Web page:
Thursday, September 29, 2011

A Model's Plight: Chasing Down Tearsheets

Getting new photos in a models' book is one of the most important things to the career and evolution of the fashion model. The book is like a CV, showing all the work experience and "level" of the model. Clients looking at the model's book can understand if this model is a working model, if she/he has enough experience to handle the job, and of course, what they look like on camera.
Many times models travel to a country and stay for 3 months, and then return to their hometown or move on to another market, leaving their past agents to collect any photos/tearsheets that they maybe have done, but had not published during their time in that country. This can often be a nightmare as agents have a new batch of girls coming into the country and have already forgotten about the last model. As their business is on turnover, they are not concerned with "the last batch", unlike in markets such as Europe, where the models may return periodically, Asian markets often have the models leaving and not returning again. So the question is, how does the model manage to collect their tearsheets?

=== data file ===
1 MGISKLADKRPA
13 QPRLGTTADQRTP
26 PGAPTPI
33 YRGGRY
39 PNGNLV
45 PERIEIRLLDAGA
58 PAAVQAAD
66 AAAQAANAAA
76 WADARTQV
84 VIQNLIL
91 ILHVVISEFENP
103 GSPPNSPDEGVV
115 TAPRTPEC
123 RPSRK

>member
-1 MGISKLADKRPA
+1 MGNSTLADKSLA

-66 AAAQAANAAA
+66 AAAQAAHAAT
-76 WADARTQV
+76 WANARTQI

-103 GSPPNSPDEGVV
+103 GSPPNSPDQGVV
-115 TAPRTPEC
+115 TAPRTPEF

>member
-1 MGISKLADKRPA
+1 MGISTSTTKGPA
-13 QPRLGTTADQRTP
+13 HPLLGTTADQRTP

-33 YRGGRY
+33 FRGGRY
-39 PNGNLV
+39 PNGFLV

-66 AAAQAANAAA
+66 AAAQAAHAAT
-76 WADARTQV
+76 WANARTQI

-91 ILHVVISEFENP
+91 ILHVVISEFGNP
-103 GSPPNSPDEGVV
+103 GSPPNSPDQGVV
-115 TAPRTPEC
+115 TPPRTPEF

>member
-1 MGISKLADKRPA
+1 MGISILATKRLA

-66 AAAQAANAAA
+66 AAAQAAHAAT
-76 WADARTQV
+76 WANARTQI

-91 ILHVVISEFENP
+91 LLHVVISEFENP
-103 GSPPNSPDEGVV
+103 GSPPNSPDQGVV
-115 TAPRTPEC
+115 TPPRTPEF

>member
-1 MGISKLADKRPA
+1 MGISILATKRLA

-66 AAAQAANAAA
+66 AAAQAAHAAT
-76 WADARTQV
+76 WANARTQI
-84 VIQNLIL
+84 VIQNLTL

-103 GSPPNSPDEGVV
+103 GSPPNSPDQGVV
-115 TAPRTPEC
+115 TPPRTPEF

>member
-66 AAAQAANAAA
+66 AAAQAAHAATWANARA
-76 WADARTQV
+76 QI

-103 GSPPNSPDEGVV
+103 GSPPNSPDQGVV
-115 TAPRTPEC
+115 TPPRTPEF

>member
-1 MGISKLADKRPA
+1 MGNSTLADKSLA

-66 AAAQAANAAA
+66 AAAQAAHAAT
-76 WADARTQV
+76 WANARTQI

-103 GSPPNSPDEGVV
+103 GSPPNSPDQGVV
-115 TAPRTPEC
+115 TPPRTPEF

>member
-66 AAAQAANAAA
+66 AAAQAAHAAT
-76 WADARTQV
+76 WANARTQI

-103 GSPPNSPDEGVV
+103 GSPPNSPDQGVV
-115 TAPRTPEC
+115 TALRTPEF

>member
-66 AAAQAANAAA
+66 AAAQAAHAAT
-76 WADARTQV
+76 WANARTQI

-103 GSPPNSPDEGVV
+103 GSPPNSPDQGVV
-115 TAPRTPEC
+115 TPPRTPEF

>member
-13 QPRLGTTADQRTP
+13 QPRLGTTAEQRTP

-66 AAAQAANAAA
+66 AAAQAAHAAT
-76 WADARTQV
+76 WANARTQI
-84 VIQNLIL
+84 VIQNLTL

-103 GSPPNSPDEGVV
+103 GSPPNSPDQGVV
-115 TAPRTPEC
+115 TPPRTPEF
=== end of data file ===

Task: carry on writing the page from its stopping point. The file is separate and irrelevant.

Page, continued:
First, as a model, try to get as much information about the client, the name of the client, or photostudio as possible. We all know it's not professional to take the contact information of the client, photographer, etc and may make your agent mad if you do so--they may think that you will work with them directly. However, in markets such as Asia, I would recommend most definitly to get the telephone number/email of the assistant, photographer, or the photostudio, and then if your agent doesn't follow up, I most certainly contact them. For example, I have been chasing these photos here for 6 months because I knew the shooting was so successful and great photos. Asking my agent repeatedly, he got no results for whatever reason. I finally asked him to give me the contact of the client so that I could try. The client finally gave me 3 photos from the shooting for my book.
Persistance. The only way is to keep asking your agent. Keep it in their mind--they have so many girls to take care of you will need to send them a reminder. If this is not successful, then go for the client and write them a sweet note thanking them for the job and asking if you could receive any beautiful photos from the shooting. If they were to ever ask you to work with them directly, you can simply refer them back to your agent for any job booking. This way you avoid any conflicts and return the client to your agent for work matters and you still get the photos for your book.

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